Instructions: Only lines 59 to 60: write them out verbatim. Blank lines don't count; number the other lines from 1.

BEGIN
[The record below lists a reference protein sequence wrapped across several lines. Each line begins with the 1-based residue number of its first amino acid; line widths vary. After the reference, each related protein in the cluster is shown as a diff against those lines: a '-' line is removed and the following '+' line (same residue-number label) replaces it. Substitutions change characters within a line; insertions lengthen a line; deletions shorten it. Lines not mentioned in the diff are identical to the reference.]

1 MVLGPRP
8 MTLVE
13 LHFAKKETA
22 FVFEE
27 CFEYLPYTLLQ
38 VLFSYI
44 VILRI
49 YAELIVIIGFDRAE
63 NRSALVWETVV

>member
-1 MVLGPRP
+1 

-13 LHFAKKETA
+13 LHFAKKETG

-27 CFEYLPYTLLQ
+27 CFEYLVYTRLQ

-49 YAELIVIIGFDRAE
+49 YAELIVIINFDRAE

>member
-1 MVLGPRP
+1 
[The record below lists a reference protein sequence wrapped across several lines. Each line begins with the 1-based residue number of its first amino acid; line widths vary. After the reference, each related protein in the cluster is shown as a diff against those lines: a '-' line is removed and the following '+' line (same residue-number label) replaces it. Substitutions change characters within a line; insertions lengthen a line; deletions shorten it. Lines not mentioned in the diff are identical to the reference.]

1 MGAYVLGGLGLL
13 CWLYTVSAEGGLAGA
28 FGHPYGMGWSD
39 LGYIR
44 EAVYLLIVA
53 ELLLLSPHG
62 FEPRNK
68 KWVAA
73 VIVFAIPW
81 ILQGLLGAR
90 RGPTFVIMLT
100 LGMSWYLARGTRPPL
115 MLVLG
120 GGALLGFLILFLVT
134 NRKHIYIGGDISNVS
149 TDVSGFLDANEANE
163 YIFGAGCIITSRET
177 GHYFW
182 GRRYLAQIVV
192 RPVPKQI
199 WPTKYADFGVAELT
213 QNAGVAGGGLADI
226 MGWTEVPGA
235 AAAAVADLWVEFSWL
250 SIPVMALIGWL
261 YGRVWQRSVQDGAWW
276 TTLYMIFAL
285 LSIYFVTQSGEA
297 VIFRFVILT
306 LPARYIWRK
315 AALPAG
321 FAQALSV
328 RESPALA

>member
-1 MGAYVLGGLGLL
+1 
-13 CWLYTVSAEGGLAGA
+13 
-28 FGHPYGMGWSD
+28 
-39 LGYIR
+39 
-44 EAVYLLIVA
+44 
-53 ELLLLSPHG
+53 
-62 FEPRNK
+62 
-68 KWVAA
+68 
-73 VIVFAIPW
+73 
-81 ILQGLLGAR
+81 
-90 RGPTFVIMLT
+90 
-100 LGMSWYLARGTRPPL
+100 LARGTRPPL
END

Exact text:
+1 
-13 CWLYTVSAEGGLAGA